How do professional golfers get to play on the USPGA Tour? For most they have to learn their trade on the smaller tours before they graduate to the "Big Show" as the USPGA Tour is known.
Last week I spent at the Riviera Country Club working with Michael Sim and observing the talented Aaron Baddeley win his third victory and ending a four year drought for the talented Aussie.
This week I am spending 3 days in Scottsdale with one of my young players Rance De Grussa who is just starting out his pro career on one of the numerous mini golf tours. This tour is called the Gateway Tour and is two levels down from the USPGA Tour. It is based in Arizona & California and it allows aspiring young professionals to compete and learn how to score under pressure.
It is based in Arizona & California and it allows aspiring young professionals to compete and learn how to score under pressure. The courses are not overly tough but the standard of play especially at the top end is very high. In todays field their were two ex USPGA Tour players and half a dozen Nationwide Tour (second tier tour that feeds the main tour). There are over a hundred players who put up US$1,400.00 each week which in effect is they are playing for their own money. The total purse is US$100,000.00 with the winner taking home over US$20,000.00 and the rest dividing up the rest on a sliding scale.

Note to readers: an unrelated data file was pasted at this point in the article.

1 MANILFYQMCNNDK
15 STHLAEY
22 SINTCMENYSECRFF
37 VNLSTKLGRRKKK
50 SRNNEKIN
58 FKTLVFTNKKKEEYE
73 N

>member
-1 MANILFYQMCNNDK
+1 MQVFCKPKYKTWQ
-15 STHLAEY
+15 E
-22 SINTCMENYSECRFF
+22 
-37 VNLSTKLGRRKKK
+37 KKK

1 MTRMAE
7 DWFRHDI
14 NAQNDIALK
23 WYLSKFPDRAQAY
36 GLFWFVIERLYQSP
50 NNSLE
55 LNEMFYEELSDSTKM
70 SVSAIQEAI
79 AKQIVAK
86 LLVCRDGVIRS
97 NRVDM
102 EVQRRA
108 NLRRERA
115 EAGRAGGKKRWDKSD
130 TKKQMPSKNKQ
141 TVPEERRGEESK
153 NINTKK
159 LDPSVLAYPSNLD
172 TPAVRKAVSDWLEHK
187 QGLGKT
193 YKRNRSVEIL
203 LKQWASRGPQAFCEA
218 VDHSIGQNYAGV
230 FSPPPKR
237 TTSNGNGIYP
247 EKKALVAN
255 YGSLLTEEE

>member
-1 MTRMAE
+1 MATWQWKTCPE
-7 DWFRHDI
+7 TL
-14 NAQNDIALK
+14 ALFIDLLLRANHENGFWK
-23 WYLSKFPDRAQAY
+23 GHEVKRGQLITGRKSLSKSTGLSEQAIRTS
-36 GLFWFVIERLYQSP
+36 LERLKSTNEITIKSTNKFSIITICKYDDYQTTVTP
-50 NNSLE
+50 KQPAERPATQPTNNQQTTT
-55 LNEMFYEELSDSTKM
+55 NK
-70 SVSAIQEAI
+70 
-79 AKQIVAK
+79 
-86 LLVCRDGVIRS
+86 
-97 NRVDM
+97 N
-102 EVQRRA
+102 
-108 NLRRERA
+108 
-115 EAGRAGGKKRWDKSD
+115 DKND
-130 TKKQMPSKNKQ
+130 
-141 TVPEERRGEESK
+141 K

This was Rance's first tournament on the Gateway Tour and he played well today shooting a 4 under 68 which included 2 penalties. He signed his card and was surprised to find the leader had shot a 10 under 62. Second place is 63 and Rance's 68 did not even get him into the top 10. He is tied for 11th position. A very steep learning curve for a young pro but this is where you find out if you have the game and self belief to make it. Expenses including entry fees are between US$1500.00 to US$2,000.00 per week.
So over a ten week period if your game is off or not up to the mark you could be US$20,000.00 in debt. Rance does not have a sponser like most of these aspiring Pro's and has worked hard at two jobs in Perth (personal trainer & storeman) and with help from his parents to make this trip and "Live the Dream".
I caddied for him today and was impressed with his short game and his ability to stick to a game plan throughout the round.Yesterday I spent time on the range working with him on organising the mental side of his Pre Shot Routine so that he could freewheel it today out on the course under pressure.
I have got him committing to "Train like he Plays" so that he can "Play like he Trains".
Early start tomorrow and another good performance from the "Rookie" on tour is the plan.